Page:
William Keller

William Keller, Private

William Keller was born in Philadelphia on January 18, 1900. At 16, he left Philadelphia to enlist in the U.S. Army, serving as a private during World War I from June 20, 1916 through May 26, 1919. Keller is remembered by Joe Grossmann.

Upon returning to Philadelphia after the war, Keller bypassed college and studied law at Temple University while working full-time for the U.S. Postal Service. 

Before beginning his law practice in Philadelphia, Keller travelled to Los Angeles and found work as a movie extra in Westerns, employing the horseback riding skills he gained in the Army. Upon learning that he passed the bar, he returned to Philadelphia to start his law career. He met his future wife, Mary, in Philadelphia and married her in 1928.

After a brief stint in private practice, Keller joined the U.S. Veterans Administration in the role of Adjudication Officer. He eventually rose to the role of Chief Adjudicator and he continued to serve in that role until retirement in 1965. While in the service of the VA, he was stationed in several cities, including Portland, Maine; Augusta, Maine; Birmingham, Alabama; and Washington DC. He finally settled in Plainfield, New Jersey and worked in several VA facilities in that area.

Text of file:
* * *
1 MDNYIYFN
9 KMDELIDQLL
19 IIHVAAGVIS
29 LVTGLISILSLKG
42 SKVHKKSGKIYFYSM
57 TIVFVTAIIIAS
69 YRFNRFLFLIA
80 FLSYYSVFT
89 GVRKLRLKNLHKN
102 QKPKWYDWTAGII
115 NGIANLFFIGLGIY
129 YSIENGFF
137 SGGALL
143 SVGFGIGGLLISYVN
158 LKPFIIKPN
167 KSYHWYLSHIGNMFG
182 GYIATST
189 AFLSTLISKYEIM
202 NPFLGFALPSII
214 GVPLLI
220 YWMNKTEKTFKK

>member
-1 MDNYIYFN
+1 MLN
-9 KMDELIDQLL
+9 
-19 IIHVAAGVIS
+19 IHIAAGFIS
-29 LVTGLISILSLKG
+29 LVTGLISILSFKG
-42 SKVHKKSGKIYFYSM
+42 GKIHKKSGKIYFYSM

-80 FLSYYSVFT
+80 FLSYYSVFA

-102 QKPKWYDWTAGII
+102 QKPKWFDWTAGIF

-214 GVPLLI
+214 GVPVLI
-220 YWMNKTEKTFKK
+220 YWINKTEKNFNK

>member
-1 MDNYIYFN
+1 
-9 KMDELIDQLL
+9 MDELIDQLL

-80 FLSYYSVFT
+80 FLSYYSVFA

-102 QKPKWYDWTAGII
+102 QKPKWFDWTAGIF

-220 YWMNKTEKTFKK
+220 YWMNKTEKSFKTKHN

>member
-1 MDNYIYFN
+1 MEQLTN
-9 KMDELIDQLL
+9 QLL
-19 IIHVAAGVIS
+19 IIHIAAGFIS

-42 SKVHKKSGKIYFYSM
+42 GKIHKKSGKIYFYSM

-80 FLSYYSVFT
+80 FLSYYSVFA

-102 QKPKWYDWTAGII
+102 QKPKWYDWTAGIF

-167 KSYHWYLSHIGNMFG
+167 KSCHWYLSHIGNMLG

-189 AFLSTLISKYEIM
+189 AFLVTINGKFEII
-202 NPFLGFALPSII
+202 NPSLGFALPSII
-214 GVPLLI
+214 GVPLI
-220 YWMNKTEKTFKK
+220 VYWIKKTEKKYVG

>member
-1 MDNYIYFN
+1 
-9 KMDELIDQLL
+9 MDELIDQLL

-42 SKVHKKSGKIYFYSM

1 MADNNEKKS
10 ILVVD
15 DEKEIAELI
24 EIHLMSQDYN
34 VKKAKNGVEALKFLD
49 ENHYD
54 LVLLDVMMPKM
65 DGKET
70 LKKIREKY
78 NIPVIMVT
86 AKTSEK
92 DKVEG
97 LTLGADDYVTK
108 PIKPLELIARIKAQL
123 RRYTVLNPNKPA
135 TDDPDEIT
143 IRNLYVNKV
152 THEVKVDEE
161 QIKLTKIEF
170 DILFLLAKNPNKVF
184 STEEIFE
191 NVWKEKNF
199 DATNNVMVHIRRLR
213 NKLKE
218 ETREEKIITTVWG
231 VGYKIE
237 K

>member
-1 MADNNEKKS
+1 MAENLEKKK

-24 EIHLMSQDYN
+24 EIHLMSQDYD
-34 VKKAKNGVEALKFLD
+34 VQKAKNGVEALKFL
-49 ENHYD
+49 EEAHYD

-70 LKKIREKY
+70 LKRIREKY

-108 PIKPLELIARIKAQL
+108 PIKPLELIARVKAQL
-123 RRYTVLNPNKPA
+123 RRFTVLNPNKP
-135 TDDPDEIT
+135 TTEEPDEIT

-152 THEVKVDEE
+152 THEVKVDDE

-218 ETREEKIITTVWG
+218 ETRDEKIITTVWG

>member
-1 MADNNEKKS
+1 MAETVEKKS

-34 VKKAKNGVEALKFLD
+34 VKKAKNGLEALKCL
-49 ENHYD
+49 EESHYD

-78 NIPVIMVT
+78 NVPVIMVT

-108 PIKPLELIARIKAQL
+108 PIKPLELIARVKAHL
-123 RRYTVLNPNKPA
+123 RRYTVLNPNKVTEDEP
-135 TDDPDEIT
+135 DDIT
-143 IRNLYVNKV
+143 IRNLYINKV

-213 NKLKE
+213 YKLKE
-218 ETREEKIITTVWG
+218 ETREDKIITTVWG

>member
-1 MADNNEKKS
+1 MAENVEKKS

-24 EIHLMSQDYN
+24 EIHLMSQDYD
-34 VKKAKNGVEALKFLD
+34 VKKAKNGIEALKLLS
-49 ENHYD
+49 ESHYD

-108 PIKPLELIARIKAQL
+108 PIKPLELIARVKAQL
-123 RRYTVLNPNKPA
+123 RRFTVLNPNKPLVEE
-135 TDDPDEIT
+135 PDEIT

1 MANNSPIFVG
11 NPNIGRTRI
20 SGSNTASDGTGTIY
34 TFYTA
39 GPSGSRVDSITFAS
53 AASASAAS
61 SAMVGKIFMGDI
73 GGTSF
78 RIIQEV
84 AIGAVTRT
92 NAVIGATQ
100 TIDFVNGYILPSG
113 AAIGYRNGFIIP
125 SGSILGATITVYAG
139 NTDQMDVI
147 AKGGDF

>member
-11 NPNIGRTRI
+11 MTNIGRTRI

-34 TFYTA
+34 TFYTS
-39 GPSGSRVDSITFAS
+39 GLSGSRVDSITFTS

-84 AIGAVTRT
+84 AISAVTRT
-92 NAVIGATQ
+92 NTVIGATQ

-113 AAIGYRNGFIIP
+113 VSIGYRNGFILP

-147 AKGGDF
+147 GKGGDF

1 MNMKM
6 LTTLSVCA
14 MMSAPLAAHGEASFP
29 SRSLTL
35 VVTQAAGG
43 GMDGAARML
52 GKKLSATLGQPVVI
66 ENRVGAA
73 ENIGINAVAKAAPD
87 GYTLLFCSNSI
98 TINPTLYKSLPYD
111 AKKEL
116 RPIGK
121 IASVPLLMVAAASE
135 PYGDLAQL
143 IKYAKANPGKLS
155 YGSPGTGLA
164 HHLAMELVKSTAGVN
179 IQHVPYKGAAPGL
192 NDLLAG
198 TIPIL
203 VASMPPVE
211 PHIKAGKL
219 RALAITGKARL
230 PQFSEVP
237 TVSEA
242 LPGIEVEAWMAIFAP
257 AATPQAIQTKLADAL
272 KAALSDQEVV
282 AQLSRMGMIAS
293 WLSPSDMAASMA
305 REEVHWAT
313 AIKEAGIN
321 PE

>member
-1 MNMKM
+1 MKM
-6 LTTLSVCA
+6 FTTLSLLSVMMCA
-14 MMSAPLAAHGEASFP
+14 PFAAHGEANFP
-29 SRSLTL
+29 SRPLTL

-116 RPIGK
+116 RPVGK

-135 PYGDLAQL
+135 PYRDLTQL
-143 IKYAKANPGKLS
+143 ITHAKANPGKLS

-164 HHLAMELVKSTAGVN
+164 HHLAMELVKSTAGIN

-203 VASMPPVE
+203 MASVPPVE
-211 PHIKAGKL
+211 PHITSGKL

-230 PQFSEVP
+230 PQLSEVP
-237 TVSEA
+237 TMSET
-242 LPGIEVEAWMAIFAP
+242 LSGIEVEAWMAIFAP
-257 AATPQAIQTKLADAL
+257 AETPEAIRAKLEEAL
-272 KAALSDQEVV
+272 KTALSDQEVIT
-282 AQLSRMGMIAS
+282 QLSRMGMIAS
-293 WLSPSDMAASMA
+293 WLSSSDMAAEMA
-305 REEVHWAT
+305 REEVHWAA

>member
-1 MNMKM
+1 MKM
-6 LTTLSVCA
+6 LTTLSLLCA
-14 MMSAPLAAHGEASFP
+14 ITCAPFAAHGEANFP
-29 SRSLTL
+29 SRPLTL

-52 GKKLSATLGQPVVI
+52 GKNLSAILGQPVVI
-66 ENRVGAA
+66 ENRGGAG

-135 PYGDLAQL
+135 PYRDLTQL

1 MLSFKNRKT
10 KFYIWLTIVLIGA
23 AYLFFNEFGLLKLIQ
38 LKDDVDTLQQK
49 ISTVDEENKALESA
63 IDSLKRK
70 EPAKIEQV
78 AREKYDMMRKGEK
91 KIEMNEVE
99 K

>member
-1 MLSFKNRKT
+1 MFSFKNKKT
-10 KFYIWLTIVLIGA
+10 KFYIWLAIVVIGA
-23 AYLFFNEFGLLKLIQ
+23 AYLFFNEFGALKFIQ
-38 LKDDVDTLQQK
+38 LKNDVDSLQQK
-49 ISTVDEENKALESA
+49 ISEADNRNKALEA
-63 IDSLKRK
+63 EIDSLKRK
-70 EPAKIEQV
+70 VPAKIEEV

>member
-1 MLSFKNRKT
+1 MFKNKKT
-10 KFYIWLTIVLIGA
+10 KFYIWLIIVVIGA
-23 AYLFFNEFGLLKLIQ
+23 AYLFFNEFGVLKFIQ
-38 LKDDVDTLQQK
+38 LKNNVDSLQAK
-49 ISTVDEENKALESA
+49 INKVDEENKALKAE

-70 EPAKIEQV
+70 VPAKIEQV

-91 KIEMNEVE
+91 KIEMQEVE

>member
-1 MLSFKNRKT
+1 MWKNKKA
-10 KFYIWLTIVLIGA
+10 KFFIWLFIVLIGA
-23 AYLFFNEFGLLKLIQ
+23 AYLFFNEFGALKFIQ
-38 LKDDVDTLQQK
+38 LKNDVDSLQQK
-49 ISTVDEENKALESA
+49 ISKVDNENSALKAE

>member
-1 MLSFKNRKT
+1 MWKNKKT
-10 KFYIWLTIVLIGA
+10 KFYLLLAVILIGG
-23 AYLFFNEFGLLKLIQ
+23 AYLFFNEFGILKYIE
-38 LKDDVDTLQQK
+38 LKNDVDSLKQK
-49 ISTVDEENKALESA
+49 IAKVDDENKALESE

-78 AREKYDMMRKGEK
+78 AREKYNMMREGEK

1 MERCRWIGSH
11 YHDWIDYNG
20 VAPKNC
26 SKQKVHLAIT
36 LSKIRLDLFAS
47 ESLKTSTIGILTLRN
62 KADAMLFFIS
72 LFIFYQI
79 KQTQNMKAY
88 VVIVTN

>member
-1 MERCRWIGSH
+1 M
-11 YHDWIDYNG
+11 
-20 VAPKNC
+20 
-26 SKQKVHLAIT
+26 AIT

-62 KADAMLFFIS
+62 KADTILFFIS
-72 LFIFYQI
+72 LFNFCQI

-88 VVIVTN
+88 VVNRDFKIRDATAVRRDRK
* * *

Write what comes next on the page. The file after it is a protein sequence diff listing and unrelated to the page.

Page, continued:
In the 1960s, in his role as a program director for Veteran Benefits, he toured Vietnam advising soldiers on their benefits. He retired from the VA in 1965. He and his wife Mary eventually moved to Honolulu, Hawaii.

In his retirement, Keller remained active and maintained a strong relationship to the service. He was a member of Disabled American Veterans and commander of World War I Veterans Hawaii Chapter. He took great pleasure in participating in veterans events at National Memorial Cemetery of the Pacific, also known as Punchbowl Cemetery.

Keller died October 17, 1995 and is buried in Punchbowl Cemetery. He is survived by his son, Dr. Howard Keller of Kailua, Oahu; daughter, Barbara Taylor of Chicago, Illinois; five grandchildren; and five great-grandchildren.

Book Dedicated: The Last of the Doughboys: The Forgotten Generation and their Forgotten World War  by Richard Rubin